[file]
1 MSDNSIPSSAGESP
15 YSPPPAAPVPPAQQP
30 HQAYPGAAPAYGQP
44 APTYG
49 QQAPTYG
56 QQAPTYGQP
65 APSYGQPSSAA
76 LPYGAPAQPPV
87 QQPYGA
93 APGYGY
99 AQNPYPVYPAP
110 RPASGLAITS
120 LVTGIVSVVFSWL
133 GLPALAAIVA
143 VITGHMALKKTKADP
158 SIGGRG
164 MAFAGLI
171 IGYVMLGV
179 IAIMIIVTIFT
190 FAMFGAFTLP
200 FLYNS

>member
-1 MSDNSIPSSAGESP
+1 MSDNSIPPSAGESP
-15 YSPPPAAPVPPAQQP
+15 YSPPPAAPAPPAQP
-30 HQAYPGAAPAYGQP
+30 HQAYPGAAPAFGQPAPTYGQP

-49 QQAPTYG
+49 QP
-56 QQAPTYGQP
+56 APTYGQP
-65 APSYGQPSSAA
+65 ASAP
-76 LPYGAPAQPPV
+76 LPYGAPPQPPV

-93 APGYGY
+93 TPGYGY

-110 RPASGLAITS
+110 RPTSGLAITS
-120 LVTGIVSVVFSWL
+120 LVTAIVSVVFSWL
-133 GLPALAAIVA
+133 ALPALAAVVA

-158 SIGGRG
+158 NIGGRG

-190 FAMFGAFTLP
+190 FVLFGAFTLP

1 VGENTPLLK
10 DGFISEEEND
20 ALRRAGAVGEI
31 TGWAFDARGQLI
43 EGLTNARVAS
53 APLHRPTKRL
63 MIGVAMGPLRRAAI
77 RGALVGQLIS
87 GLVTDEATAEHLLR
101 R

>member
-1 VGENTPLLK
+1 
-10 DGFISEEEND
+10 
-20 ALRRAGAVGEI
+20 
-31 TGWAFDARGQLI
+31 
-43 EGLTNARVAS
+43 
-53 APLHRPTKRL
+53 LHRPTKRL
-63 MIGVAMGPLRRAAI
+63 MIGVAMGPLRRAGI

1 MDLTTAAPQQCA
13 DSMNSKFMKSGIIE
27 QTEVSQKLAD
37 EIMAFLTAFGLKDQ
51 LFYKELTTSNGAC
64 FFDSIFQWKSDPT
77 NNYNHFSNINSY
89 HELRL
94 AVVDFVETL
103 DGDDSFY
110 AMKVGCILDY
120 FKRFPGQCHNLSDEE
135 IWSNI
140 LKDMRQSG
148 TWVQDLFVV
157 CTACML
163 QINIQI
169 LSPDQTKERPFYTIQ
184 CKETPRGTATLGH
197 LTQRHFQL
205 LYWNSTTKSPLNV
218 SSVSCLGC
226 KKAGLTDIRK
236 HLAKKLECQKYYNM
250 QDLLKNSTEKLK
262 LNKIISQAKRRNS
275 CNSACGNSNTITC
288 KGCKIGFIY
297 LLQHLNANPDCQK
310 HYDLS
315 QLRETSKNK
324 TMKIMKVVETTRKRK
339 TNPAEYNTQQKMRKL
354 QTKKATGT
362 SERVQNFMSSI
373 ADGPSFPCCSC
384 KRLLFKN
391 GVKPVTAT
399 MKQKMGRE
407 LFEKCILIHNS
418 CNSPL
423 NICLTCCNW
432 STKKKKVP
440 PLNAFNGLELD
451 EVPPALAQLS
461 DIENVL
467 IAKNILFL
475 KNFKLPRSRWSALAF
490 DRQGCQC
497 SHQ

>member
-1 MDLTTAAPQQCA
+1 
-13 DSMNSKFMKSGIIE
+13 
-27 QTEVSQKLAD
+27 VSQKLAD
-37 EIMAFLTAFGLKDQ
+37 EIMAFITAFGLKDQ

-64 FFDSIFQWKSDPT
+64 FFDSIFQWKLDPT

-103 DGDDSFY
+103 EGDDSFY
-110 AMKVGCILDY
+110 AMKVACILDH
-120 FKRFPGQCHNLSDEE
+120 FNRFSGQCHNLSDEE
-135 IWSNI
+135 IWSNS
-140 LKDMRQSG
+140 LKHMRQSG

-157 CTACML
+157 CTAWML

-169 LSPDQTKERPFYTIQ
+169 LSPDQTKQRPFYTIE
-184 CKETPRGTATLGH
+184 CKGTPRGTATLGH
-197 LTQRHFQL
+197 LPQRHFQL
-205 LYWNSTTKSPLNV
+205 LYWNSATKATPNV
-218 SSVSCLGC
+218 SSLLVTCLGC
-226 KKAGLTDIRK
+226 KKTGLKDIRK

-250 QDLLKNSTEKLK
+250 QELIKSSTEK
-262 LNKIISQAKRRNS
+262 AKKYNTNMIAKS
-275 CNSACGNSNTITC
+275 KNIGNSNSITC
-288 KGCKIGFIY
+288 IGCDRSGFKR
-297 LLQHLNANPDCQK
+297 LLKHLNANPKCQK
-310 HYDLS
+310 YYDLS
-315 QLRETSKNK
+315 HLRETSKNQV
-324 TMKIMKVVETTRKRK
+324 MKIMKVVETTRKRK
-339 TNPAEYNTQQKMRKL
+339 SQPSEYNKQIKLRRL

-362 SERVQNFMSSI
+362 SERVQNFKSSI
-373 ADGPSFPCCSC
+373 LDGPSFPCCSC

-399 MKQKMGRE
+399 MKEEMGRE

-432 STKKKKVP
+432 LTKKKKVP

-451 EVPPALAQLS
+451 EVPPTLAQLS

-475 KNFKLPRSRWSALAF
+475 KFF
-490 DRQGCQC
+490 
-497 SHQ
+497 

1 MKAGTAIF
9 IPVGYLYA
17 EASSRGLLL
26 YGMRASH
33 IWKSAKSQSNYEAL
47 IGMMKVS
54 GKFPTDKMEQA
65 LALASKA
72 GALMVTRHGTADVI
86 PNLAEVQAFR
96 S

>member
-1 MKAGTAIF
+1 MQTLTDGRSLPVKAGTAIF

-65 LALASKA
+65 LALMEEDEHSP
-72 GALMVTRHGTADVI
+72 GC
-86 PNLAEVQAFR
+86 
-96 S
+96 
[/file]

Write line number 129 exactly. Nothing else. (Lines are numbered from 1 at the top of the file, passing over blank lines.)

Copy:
-27 QTEVSQKLAD